These are the Math 135 proficiency standards. They indicate how the Math Department coverts numerical socres on exams to letter grades, depending on the exact difficulty level of each exam since exams inevitably fluctuate slightly in difficulty level. Your final course grade also depends on your performance on the quizzes and on the MathXL assignments, as described above.

There is neither a predetermined proportion nor a quota of A's, B's, C's, or any other grade. For instance, if every Math 135 student demonstrates sufficient proficiency to be well-prepared for Math 136 at the end of the semester, then it is really true that every student will get A or B. In particular, Math 135 students are not competing with each other for grades. They are competing only with themselves to master the material as well as they possibly can. Letter grades are a reflection of the quality of work the individual student has produced.

Important: These meanings of the various letter grades also correspond to the proficiency standards for the various majors that require Math 135, such as business, economics, biology, psychology, pharmacy, etc.

MathXL:
See the course overview for all information related to MathXL.

Quizzes:

  • Students will take a quiz at the end of (most) recitations.
  • Students are expected to work on the relevant HW exercises in the official list of HW exercises before attending recitation. Quizzes will be similar to these problems.

Midterm exams:

  • The lecture numbers listed for the midterm exams in the lecture schedule of the course are tentative. The actual dates of the midterm exams will be determined by your professor.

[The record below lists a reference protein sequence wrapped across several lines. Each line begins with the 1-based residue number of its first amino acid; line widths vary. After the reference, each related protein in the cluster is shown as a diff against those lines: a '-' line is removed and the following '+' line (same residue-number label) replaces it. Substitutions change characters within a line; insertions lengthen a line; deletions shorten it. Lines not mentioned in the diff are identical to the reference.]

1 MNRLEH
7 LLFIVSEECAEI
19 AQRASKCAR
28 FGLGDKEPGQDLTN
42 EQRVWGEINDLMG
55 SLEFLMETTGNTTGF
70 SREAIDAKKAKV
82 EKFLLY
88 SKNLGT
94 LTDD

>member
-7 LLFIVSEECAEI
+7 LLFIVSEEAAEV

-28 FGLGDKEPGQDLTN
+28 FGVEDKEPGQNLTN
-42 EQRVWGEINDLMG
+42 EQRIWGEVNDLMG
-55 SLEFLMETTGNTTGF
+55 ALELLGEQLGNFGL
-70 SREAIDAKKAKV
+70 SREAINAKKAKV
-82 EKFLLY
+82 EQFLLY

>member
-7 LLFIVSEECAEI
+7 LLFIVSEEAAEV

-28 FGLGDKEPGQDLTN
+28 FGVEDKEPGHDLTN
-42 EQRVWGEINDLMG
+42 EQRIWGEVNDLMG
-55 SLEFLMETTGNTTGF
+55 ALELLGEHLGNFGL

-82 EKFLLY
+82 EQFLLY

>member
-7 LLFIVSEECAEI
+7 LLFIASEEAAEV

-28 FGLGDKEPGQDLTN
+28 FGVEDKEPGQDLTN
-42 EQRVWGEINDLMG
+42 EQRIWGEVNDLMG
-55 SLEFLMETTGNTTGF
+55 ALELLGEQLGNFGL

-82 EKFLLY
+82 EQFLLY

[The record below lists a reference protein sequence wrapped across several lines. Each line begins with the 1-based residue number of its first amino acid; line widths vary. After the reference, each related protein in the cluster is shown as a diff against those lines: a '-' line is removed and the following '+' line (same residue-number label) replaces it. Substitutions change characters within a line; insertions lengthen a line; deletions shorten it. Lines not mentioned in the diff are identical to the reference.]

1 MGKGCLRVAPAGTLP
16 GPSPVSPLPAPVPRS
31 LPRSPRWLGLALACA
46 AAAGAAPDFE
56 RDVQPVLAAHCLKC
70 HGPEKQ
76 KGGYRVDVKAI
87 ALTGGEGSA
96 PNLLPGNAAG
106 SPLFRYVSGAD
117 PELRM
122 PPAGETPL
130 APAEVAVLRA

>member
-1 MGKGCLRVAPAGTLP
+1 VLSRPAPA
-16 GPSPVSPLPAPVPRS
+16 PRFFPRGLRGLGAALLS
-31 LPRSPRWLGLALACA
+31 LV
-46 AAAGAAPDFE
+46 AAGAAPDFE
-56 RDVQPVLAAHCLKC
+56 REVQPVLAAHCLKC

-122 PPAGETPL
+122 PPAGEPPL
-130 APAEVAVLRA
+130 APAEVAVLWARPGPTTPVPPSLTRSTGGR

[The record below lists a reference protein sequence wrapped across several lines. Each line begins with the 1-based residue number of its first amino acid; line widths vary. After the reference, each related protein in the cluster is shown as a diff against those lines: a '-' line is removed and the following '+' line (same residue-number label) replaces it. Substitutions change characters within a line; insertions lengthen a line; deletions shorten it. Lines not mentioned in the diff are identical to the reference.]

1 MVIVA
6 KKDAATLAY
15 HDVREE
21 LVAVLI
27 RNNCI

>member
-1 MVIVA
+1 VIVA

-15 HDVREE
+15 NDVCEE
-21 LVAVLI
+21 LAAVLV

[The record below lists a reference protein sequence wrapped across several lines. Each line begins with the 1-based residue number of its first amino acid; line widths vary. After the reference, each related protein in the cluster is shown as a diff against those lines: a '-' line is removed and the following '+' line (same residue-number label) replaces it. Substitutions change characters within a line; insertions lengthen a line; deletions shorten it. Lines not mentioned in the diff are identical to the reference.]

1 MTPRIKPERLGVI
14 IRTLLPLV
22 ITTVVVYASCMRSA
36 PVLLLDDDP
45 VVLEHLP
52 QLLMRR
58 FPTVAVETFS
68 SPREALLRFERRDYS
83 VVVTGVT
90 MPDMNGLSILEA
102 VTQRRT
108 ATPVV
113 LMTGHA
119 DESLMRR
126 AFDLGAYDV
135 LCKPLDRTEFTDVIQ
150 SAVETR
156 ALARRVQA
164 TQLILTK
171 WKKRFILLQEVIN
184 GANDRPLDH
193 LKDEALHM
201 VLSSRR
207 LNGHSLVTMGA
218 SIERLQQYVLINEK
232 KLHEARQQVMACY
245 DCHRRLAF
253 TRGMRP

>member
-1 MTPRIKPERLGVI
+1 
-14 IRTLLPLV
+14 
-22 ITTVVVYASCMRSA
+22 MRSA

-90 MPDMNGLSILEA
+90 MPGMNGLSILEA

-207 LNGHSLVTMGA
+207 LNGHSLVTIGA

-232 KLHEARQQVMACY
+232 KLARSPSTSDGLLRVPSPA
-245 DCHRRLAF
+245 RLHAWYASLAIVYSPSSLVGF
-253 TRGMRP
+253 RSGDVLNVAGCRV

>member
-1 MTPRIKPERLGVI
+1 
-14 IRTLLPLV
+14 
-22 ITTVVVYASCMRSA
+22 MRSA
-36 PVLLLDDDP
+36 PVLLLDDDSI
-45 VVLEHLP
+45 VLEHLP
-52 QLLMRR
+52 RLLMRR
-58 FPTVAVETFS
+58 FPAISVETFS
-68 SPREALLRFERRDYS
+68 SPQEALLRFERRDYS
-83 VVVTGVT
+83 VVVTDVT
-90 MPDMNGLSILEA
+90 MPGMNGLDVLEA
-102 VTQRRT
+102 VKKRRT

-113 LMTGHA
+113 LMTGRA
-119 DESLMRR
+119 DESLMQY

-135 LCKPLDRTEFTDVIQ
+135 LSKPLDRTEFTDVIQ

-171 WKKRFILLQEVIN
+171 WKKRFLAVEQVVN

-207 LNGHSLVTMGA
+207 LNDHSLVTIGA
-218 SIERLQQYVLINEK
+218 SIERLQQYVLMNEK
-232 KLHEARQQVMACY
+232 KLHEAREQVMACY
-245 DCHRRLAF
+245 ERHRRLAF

• The midterm exams will take place at the regular lecture meeting time, usually in the regular classroom. Your professor will announce the location of the midterm exams if they will be held in a different room.
  • The problems on the midterm exams will often be similar to problems in the official list of HW exercises. The midterm exams are written by the lecturers.
  • Midterm exams will be designed to be a 70-minute exam during the 80-minute class period. Students are required to arrive at the start of the 80-minute period.
  • Students must bring their Rutgers photo ID to each midterm exam.
  • No calculators or electronic devices are allowed on any exam. See the course overview for phone and laptop policy for exams.

Final exam:

  • For spring 2019, the final exam will be given from 4:00pm - 7:00pm on Thursday, May 9, 2019.
  • The location of the final exam will be announced by your professor later in the semester.
  • The final exam will cover the entire course. The problems on the final exam will be similar to problems in the official list of HW exercises. The final exam is written by the course coordinator all Math 135 students take the same final exam.
  • Students are required to arrive early for their final exam.
  • Students must bring their Rutgers photo ID to the final exam.
  • No calculators or electronic devices are allowed on any exam. See the course overview for phone and laptop policy for exams.

Special accommodations:
Students with disabilities requesting accommodations must follow the procedures outlined by the Office of Disability Services.

Missing exams:

  • If you must miss an exam, then you must notify your instructor by email before the exam if at all possible. You must provide a valid excuse, which generally must be accompanied by documentation from a doctor or official documentation that you are participating in a Rutgers-approved activity.
  • Instructors must make accommodations if an exam conflicts with religious observance. Students must follow their instructor's policy regarding credit for midterm exams that are missed because of a valid excuse.
  • No credit will be allowed for any exam that is missed without a valid excuse.

Academic Integrity:
All Rutgers students are expected to be familiar with and abide by the academic integrity policy. Violations of the policy are taken very seriously.